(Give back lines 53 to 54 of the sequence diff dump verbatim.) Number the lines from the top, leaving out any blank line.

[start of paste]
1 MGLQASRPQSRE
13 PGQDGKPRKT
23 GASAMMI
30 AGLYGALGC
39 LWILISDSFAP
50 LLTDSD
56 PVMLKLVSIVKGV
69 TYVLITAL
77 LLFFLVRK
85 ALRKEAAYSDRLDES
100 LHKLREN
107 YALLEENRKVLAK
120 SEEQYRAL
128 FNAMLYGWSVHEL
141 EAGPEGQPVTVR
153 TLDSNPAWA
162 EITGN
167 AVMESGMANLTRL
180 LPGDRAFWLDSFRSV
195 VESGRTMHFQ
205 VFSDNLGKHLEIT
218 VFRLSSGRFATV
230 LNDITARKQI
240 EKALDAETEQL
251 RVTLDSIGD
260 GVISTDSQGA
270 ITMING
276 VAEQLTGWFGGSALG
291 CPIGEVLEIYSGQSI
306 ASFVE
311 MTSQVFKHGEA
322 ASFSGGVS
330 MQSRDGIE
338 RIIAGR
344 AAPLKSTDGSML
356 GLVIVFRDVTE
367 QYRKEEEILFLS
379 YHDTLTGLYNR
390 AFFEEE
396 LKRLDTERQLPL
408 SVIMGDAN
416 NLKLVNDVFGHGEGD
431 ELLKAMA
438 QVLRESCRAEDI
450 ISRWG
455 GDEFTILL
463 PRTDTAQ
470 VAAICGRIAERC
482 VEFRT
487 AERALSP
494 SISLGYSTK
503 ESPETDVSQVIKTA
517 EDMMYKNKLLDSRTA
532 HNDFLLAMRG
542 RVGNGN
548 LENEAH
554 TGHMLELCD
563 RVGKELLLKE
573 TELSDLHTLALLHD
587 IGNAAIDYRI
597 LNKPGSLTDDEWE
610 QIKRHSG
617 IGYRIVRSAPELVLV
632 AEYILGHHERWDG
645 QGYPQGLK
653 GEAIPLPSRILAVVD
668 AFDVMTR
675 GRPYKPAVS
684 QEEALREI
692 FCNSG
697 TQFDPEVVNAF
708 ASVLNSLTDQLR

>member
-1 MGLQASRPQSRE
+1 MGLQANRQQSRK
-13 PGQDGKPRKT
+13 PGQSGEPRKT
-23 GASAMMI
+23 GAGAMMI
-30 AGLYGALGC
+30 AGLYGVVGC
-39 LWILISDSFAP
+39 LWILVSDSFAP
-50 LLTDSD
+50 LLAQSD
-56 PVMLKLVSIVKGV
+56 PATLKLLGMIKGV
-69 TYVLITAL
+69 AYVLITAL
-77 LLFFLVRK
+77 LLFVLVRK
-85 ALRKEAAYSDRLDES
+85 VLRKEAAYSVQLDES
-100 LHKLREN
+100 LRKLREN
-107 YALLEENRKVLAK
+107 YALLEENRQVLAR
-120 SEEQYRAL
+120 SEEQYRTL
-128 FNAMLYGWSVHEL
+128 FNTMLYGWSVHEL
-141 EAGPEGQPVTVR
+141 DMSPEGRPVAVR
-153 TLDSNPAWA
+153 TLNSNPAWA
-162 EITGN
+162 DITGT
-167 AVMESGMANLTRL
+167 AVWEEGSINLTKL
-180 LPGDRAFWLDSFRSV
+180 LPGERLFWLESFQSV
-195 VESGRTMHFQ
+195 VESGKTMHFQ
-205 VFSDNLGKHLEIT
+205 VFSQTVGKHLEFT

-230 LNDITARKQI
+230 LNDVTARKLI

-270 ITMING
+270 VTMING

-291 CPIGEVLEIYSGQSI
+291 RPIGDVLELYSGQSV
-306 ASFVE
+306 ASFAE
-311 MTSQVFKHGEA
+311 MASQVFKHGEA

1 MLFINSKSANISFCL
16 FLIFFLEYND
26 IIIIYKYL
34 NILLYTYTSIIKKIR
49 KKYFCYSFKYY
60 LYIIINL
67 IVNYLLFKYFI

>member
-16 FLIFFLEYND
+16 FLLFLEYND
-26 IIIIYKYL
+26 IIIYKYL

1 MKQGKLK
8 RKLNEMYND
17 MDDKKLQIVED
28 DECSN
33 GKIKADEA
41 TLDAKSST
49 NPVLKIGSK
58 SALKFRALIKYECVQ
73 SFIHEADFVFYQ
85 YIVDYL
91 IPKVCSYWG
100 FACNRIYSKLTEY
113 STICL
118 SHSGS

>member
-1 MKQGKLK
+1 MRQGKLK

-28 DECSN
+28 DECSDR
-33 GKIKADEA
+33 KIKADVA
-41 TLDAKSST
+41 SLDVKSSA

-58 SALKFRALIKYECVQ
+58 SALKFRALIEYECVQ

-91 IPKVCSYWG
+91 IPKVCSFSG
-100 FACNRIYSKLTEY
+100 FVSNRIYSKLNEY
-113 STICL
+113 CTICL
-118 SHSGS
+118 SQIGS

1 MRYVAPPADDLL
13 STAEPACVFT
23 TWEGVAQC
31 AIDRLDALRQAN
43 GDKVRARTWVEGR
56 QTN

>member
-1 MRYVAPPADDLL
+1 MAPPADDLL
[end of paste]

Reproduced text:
517 EDMMYKNKLLDSRTA
532 HNDFLLAMRG